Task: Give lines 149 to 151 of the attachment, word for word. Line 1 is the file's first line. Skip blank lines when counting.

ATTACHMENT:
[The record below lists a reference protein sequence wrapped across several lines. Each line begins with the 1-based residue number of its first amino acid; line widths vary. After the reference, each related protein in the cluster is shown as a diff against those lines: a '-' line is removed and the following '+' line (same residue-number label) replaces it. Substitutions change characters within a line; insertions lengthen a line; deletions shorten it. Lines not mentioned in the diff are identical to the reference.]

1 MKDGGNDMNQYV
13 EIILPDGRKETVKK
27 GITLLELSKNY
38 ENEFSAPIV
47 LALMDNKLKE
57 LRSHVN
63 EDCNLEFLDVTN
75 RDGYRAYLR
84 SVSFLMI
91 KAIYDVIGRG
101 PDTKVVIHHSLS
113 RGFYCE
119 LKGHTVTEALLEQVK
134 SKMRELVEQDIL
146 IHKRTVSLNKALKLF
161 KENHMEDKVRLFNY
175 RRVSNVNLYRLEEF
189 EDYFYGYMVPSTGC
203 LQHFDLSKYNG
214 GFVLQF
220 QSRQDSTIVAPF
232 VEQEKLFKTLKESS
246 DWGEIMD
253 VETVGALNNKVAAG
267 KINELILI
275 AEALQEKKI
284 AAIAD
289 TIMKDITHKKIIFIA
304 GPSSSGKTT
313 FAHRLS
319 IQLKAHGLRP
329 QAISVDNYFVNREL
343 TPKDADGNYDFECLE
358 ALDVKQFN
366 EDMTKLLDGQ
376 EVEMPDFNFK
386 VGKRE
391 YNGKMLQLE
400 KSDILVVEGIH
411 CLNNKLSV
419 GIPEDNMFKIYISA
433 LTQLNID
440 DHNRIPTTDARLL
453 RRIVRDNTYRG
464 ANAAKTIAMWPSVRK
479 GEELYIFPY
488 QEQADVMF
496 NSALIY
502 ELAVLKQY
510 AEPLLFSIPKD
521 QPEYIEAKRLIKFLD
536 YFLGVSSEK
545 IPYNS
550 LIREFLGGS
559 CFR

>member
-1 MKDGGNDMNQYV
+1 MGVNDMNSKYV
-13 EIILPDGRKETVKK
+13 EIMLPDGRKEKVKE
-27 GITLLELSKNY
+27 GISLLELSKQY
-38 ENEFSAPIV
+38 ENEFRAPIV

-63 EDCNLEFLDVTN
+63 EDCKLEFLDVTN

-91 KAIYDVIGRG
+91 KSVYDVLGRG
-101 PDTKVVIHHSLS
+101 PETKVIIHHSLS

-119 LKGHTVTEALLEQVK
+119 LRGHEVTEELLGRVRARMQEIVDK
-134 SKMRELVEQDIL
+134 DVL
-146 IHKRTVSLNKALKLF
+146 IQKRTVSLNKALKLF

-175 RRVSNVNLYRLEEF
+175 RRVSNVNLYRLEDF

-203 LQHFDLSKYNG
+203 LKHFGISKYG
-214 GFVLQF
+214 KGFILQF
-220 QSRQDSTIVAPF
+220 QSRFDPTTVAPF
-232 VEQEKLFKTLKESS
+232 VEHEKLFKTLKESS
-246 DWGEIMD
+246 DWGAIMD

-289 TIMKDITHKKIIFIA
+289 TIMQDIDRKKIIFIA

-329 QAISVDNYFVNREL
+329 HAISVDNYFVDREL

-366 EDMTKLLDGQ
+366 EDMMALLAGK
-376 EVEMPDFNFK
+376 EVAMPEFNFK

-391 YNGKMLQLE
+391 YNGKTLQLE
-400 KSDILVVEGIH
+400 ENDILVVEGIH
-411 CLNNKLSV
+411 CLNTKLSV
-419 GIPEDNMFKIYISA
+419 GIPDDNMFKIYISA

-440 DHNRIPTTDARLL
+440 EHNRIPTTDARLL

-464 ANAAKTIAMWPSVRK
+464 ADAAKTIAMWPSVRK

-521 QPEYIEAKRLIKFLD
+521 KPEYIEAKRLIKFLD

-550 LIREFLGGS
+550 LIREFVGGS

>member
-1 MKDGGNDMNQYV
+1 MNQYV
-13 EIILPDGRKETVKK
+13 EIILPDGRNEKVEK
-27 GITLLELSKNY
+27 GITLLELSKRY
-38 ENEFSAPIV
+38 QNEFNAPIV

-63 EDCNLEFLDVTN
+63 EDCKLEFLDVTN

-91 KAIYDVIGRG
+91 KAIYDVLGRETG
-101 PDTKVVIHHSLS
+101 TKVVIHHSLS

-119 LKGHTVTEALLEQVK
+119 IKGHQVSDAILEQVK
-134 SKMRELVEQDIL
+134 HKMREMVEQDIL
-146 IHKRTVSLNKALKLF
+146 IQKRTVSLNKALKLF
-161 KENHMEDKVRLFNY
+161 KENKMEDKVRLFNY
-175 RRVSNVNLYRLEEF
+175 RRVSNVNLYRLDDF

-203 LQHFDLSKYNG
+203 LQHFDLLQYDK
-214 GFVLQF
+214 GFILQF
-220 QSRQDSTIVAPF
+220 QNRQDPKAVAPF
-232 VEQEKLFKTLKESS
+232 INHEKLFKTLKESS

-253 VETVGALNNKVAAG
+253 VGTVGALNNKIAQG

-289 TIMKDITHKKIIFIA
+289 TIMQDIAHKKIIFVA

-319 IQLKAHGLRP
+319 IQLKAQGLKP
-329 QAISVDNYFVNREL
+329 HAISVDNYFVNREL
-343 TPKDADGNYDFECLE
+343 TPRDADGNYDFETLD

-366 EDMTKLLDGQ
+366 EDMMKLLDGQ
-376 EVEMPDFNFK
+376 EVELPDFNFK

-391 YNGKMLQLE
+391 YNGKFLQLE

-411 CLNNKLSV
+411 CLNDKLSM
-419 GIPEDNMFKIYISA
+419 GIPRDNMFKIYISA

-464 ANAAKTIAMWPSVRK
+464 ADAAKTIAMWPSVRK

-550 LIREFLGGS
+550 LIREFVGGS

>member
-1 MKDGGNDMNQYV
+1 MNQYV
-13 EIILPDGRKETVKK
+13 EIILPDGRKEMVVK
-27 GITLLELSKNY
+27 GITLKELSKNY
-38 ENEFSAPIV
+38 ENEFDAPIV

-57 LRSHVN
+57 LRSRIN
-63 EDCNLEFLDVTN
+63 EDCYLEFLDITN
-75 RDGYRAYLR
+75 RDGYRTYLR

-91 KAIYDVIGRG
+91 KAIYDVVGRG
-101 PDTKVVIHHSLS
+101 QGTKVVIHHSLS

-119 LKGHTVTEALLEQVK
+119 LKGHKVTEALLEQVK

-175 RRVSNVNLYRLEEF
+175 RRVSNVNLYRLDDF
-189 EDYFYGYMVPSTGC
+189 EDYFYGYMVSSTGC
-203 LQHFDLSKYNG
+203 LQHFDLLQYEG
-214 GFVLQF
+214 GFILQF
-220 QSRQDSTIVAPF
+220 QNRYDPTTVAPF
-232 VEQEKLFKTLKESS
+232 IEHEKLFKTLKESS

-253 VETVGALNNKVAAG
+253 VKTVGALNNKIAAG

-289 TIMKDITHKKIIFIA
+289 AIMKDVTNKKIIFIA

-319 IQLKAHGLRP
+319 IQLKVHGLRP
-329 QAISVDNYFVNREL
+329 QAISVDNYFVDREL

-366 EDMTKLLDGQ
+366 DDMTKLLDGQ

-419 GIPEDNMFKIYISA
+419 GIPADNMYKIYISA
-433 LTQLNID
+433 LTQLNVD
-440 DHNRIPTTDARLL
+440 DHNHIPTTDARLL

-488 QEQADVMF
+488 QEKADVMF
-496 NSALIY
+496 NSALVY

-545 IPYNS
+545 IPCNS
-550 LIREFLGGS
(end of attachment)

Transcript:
-289 TIMKDITHKKIIFIA
+289 TIMQDIAHKKIIFVA

-319 IQLKAHGLRP